Rules to play One Pocket Pool - 1
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Rules to play One Pocket Pool
before play the one pocket pool you need to learn One Pocket Pool Rules.
1. One PocketRules
Unless clearly contradicted below, general pocket billiards rules of play and etiquette apply toOne Pocket,and complete General Rules are available from theWorld Pool Billiard Association (WPA).
2. Object of the game
One Pocketis a game for two players or two teams, where each player or team can only score into one of the two corner pockets on the foot end of the table, while the other player or team can only score into the other corner pocket at the foot end of the table. The other four pockets are neutral pockets, and any balls pocketed in a neutral pocket are spotted at the end of the shooters inning. There is no requirement to call your shotinOne Pocket, and no special order or significance to any numbered object balls. The first player (or team) to legally score eight balls into their own pocket wins the game, whether they pocket their game winning ball by their own shot, or as a result of their opponents shot.The game may be handicapped either by agreement between players or as designated by a tournament director. Standard handicaps are created by adjusting the required winning score for either one or both players, either for all breaks or for specified player s breaks.

Please note that with One Pocket s long tradition of after hours play, many other creative variations in handicapping have been invented over the years. As long as all those involved agree before play begins, virtually everything is negotiable in after hours contests.
3. The break
  • 1. All fifteen balls are tightly racked in no particular required order in a standard triangle with the apex ball placed as nearly as possible on the foot spot. In tournament play, players lag for the first break. For games that follow, the break alternates back and forth between the players, regardless of who wins each game.Prior to breaking, the breaking player selects one of the corner pockets at the foot of the table as their own, thus the opponent is assigned the other foot pocket by default. In subsequent games, whoever breaks is free to change their pocket selection on their own break.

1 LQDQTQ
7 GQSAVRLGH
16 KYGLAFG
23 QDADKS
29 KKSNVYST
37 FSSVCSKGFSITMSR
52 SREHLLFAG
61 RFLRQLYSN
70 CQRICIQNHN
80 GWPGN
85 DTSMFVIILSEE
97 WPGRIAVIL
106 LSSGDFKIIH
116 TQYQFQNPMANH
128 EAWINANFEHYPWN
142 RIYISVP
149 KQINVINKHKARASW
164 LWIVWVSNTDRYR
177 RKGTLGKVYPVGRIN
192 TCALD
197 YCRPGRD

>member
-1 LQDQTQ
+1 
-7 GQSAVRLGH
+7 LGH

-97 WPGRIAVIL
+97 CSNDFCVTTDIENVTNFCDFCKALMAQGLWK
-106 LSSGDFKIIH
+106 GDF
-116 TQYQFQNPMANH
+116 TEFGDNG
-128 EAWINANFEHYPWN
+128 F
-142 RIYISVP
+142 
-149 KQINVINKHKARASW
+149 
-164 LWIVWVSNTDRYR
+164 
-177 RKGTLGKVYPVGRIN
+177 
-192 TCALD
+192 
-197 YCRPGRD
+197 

• In standard practice the breaker does not call his pocket ; their pocket selection is considered obvious by virtue of the orientation of their break. Players employing an unusual break are advised to make their pocket selection clear prior to the break, to avoid conflict.
    Traditionally opponents rack the balls for the breaker, with the breaker having option to inspect the rack and ask for a re rack if they are not satisfied with the quality of the rack. In current tournament play, players may rack their own balls, with the opponent having the option to inspect the rack. Racking your own is recommended at all times, to reduce racking complaints.
    In a handicap situation when one player or team is awarded the break in every game, unless otherwise agreed, they should break towards alternate pockets on alternate breaks.

  • 2. The opening break begins with ball in hand behind the head string. On the break, the cue ball may contact either a cushion or any ball in the rack first, but in either case, after contacting at least one ball, an object ball must be pocketed, or the cue ball or at least one object ball must contact a rail, otherwise it is a one foul penalty. As long as a legal stroke is employed from behind the head string on the break, the incoming player must play the balls where they lie ? there are no re racks for a pocket scratch or failure to contact a cushion or pocket a ball on the break.
  • 4. Continuing play
  • 1. A players inning continues only as long they pocket a ball or balls in their own pocket on a legal stroke. While it is perfectly legal to pocket a ball in a neutral pocket or in the opponents pocket, doing so does not entitle the shooter to continue their inning, unless on the same stroke they legally pocket a ball into their own pocket. Any balls pocketed either accidentally or intentionally into the opponents pocket are counted for the opponent, unless on the same stroke, either the cue ball pocket scratches or jumps off the table.


  • 2. In the event that a player pockets both their own game winning ball, and their opponents game winning ball, both on the same legal stroke, then the shooting player wins. There are no ties, and it does not matter which ball drops first, as long as they both drop as a result of the same stroke.
  • 5. Safety play
    There is no option to call a safetyinOne Pocket; if a player legally scores a ball into their own pocket they must shoot again, unless the game is over. Players may play safe to the same rail as many times as they wish, as long as either the cue ball or at least one object ball is driven to a cushion after the cue ball contacts an object ball. Standard frozen ballrules apply to safety play.



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